“The second horizon comes after that. We think there’s a realistic chance that the same kinds of economic headwinds that existed prior to the emergence of COVID-19 will return in the post-pandemic period.” Prior to February of last year, the economy was growing, but at a modest rate. In this second horizon, positive economic growth continues, but at a more subdued rate similar to the pre-pandemic period. Freedman notes that the U.S. economy has grown at a “below-trend” level for a number of years. In other words, economic growth over time has slowed compared to historical averages.

Given this two-horizon scenario, Freedman suggests that we aren’t likely to experience a sustained rapid acceleration of the economy going forward. “It’s a question of how durable and sustainable the economic rebound is,” says Freedman. “This is not the post-World War II period all over again,” which refers to the span from 1946-1948, immediately after the war. At that time, new families formed at a rapid pace, consumer demand was high and the inflation rate averaged close to 10 percent per year.

Rob Haworth, senior investment strategy director at U.S. Bank, also believes we’re not facing a repeat of the late 1970s and early 1980s, when inflation was last an overriding economic issue. “In most circumstances, inflation spikes are transitory. Companies ramp up production to meet demand or consumers reduce demand or substitute other items for those priced out of their range,” says Haworth. He also notes that in the 1970s, sustained higher inflation was partly the result of a larger percentage of the workforce having wages boosted by automatic cost-of-living adjustments.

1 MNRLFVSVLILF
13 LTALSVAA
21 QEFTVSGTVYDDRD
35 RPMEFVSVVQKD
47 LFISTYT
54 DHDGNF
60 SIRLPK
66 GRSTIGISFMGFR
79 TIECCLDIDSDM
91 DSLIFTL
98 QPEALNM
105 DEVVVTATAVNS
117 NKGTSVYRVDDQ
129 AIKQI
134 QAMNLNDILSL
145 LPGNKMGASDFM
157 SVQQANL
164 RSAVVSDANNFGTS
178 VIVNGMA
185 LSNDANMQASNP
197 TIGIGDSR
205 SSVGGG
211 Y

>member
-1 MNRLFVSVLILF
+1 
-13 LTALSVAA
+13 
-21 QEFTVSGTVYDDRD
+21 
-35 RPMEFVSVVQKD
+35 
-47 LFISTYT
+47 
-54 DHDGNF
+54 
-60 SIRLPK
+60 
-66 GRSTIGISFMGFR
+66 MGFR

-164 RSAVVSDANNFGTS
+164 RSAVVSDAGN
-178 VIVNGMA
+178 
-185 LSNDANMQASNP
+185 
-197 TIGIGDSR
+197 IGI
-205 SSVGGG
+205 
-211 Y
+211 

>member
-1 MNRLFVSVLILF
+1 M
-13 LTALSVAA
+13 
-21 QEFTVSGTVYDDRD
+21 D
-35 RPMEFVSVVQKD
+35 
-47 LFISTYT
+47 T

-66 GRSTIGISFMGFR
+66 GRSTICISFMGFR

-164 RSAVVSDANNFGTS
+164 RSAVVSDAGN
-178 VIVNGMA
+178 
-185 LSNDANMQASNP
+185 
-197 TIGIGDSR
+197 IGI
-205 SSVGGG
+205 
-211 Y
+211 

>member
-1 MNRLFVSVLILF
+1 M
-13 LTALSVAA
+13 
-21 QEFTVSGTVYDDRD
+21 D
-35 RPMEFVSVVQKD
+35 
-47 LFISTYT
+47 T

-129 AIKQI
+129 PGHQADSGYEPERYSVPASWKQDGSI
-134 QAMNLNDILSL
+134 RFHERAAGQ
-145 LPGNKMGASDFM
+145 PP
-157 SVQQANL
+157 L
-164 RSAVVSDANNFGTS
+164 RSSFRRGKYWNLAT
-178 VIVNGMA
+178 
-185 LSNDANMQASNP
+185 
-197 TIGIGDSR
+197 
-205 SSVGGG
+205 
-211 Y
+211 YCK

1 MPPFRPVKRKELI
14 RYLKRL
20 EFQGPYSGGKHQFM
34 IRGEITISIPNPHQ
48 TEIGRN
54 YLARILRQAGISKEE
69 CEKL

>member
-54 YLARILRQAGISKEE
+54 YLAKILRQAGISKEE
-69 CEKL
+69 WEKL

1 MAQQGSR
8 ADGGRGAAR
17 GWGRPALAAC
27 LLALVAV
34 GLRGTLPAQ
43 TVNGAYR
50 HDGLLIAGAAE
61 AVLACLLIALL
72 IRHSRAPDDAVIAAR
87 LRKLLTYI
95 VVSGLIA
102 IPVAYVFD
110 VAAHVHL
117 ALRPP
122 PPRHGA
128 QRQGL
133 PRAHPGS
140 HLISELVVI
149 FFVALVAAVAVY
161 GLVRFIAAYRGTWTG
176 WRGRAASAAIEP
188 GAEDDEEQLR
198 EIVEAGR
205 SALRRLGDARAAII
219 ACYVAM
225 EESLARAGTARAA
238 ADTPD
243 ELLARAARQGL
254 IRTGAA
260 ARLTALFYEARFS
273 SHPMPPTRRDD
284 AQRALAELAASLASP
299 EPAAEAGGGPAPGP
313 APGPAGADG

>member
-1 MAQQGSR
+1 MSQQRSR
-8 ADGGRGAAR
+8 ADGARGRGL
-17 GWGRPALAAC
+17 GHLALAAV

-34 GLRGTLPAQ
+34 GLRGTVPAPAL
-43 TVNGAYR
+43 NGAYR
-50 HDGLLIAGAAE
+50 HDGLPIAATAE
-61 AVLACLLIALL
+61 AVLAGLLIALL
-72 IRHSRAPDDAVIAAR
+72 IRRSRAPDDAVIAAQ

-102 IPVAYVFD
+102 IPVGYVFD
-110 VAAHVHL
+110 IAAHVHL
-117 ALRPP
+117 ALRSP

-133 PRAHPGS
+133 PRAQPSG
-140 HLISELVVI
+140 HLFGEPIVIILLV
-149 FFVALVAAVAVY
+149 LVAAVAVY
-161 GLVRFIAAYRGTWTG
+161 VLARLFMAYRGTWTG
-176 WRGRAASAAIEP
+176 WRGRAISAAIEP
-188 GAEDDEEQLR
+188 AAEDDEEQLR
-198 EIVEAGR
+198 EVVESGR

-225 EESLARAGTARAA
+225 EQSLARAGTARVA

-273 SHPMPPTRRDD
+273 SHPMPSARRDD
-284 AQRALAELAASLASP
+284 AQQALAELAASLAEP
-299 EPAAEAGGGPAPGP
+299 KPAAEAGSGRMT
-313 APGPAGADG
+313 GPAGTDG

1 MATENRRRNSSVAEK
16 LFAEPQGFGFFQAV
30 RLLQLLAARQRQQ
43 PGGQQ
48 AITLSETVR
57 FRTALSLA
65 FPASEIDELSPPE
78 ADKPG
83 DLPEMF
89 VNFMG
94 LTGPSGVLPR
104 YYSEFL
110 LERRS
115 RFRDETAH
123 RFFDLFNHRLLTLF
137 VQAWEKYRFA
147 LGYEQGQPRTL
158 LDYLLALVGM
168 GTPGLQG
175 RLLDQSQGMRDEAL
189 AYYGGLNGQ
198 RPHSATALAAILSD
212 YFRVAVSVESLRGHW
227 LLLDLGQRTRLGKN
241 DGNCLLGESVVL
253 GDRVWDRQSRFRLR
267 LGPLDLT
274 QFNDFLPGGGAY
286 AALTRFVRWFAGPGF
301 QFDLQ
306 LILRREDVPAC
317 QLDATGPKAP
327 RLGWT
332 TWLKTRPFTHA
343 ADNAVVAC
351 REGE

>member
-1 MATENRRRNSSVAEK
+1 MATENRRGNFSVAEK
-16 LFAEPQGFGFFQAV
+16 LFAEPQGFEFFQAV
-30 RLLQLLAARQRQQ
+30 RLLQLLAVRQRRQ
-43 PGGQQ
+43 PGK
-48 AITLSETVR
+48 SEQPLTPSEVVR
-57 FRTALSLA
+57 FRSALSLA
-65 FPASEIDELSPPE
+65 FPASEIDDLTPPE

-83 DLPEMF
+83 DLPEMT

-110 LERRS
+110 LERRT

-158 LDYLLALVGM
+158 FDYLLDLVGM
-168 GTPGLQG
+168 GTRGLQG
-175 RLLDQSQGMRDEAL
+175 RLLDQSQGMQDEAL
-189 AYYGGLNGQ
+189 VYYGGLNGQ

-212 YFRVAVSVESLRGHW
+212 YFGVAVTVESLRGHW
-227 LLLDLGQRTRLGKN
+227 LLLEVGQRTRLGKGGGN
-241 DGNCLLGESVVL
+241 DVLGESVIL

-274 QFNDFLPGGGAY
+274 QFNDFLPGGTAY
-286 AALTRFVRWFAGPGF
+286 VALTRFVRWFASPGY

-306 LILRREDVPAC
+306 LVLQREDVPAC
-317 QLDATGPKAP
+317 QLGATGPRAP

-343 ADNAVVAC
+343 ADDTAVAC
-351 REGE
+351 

A short-term inflation bump

The rate of economic growth is not the only contributing factor to inflation. In recent years, there have been other inflation-dampening contributors at play.

One is the ongoing impact of emerging markets (such as China, India, Vietnam and Thailand) as cost-efficient providers of goods and services ranging from mobile phones to call center services. Another is the influence of technological developments, such as increasingly automated factories, on productivity. “While some adjustments may occur in terms of how these contributors to cost efficiency impact the economy in the future, they remain important factors that help keep inflation in check,” says Hainlin.

Also notable is that demographics have changed. “During the high inflation era of the 1970s, we had a surge in the working age population, people forming households and buying a lot of goods as a result,” says Haworth. “Today, our population is aging and households are shrinking in size. The economic underpinning has change.”